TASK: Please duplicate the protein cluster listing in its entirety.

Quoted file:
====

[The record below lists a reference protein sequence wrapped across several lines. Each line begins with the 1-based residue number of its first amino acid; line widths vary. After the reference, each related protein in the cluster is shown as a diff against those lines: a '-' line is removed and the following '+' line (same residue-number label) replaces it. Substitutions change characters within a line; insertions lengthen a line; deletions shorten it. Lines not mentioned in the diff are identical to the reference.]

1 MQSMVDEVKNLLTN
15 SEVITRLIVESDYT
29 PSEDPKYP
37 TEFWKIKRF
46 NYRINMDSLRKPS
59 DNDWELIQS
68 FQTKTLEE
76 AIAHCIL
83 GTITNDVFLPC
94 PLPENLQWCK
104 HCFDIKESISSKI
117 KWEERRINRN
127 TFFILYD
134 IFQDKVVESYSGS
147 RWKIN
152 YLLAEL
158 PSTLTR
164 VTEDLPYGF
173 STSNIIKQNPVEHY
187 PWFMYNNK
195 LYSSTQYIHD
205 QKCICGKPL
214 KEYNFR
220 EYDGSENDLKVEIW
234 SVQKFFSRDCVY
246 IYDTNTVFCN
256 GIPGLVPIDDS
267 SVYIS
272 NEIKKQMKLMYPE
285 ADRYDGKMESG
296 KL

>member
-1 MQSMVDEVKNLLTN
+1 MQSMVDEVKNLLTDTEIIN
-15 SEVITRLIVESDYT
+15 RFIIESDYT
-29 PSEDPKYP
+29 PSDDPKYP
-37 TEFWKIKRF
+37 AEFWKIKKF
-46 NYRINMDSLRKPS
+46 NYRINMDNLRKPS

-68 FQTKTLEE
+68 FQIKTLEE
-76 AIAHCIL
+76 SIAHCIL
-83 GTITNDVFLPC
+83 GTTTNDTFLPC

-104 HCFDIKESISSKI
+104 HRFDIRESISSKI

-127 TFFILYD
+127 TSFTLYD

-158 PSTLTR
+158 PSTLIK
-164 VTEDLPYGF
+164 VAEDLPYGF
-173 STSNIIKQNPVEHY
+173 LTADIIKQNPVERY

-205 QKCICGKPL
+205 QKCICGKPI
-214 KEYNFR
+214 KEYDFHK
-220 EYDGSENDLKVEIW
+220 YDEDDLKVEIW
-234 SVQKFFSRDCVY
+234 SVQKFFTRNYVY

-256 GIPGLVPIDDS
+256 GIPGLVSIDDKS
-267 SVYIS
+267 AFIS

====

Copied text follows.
[The record below lists a reference protein sequence wrapped across several lines. Each line begins with the 1-based residue number of its first amino acid; line widths vary. After the reference, each related protein in the cluster is shown as a diff against those lines: a '-' line is removed and the following '+' line (same residue-number label) replaces it. Substitutions change characters within a line; insertions lengthen a line; deletions shorten it. Lines not mentioned in the diff are identical to the reference.]

1 MQSMVDEVKNLLTN
15 SEVITRLIVESDYT
29 PSEDPKYP
37 TEFWKIKRF
46 NYRINMDSLRKPS
59 DNDWELIQS
68 FQTKTLEE
76 AIAHCIL
83 GTITNDVFLPC
94 PLPENLQWCK
104 HCFDIKESISSKI
117 KWEERRINRN
127 TFFILYD
134 IFQDKVVESYSGS
147 RWKIN
152 YLLAEL
158 PSTLTR
164 VTEDLPYGF
173 STSNIIKQNPVEHY
187 PWFMYNNK
195 LYSSTQYIHD
205 QKCICGKPL
214 KEYNFR
220 EYDGSENDLKVEIW
234 SVQKFFSRDCVY
246 IYDTNTVFCN
256 GIPGLVPIDDS
267 SVYIS
272 NEIKKQMKLMYPE
285 ADRYDGKMESG
296 KL

>member
-1 MQSMVDEVKNLLTN
+1 MQSMVDEVKNLLTDTEIIN
-15 SEVITRLIVESDYT
+15 RFIIESDYT
-29 PSEDPKYP
+29 PSDDPKYP
-37 TEFWKIKRF
+37 AEFWKIKKF
-46 NYRINMDSLRKPS
+46 NYRINMDNLRKPS

-68 FQTKTLEE
+68 FQIKTLEE
-76 AIAHCIL
+76 SIAHCIL
-83 GTITNDVFLPC
+83 GTTTNDTFLPC

-104 HCFDIKESISSKI
+104 HRFDIRESISSKI

-127 TFFILYD
+127 TSFTLYD

-158 PSTLTR
+158 PSTLIK
-164 VTEDLPYGF
+164 VAEDLPYGF
-173 STSNIIKQNPVEHY
+173 LTADIIKQNPVERY

-205 QKCICGKPL
+205 QKCICGKPI
-214 KEYNFR
+214 KEYDFHK
-220 EYDGSENDLKVEIW
+220 YDEDDLKVEIW
-234 SVQKFFSRDCVY
+234 SVQKFFTRNYVY

-256 GIPGLVPIDDS
+256 GIPGLVSIDDKS
-267 SVYIS
+267 AFIS